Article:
The bacteria that is responsible for the life-threatening cholera disease screw themselves into your body to clamp and infect their victim more effectively.
The researchers at Princeton University discovered the protein that allows the bacterium Vibrio cholerae to curve into a corkscrew shape and clamp itself on the gut. The process of quorum sensing allowed the bacteria to coordinate the massive bacterial infection.
[caption id="attachment_69745" align="aligncenter" width="700"]
Thomas Bartlett, Department of Molecular Biology[/caption]
Because the inside of the gut has protective mucus linings, the corkscrew shape allowed the V. cholerae
cells to easily move through them and infect the host effectively. On the other hand, the straight V. cholerae
cells could not.
If the shape is vital to the bacteria's ability to infect, treatments for cholera could be developed to prevent the shape-shifting to occur in the first place, according to author Zemer Gitai, Princeton's Edwin Grant Conklin Professor of Biology and professor of molecular biology.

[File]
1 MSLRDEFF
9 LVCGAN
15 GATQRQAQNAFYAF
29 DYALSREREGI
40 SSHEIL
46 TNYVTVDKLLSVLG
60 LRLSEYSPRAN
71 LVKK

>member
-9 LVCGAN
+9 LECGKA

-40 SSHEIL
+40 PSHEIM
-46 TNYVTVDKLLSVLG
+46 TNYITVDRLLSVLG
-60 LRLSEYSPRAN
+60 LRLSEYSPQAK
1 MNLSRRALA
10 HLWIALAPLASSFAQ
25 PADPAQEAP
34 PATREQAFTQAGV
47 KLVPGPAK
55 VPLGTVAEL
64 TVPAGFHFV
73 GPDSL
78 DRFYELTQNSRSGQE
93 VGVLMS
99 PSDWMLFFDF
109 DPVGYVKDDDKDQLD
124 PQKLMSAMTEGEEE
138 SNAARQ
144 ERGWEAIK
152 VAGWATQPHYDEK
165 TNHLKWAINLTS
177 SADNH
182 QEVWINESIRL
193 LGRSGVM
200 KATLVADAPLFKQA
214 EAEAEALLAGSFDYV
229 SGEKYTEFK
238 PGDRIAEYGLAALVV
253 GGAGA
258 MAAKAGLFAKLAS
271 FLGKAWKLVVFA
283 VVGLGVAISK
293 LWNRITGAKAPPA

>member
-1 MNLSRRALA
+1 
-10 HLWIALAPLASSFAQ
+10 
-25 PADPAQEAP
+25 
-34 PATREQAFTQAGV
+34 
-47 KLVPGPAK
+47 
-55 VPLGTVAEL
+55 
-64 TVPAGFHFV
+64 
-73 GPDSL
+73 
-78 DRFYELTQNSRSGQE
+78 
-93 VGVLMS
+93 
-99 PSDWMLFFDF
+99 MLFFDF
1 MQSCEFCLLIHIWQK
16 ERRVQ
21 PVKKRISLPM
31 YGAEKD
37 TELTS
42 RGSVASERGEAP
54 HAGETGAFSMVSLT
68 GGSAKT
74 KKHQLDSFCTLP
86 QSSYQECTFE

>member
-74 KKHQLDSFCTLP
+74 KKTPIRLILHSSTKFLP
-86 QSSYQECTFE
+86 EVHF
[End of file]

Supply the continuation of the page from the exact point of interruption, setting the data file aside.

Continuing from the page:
"We know that if V. cholerae
can't be curved, it can't make animals as sick. That suggests that if we can prevent them from becoming curved, that would limit their ability to make people sick. How to do that still needs to be figured out."
The researchers discovered that filaments of CrvA assembly at one side of the cell prevents growth on that side, while the other side grows faster which results to the curved shape.
"We have so many tools to study DNA and genes, but we haven't had that many tools to study how bacteria manipulate the membranes and cell walls at the subcellular level," said Nina Salama, a principle investigator at the Fred Hutchinson Cancer Research Center in Seattle. "Basically, it will allow other questions to be answered in other systems."
The study is published in Cell
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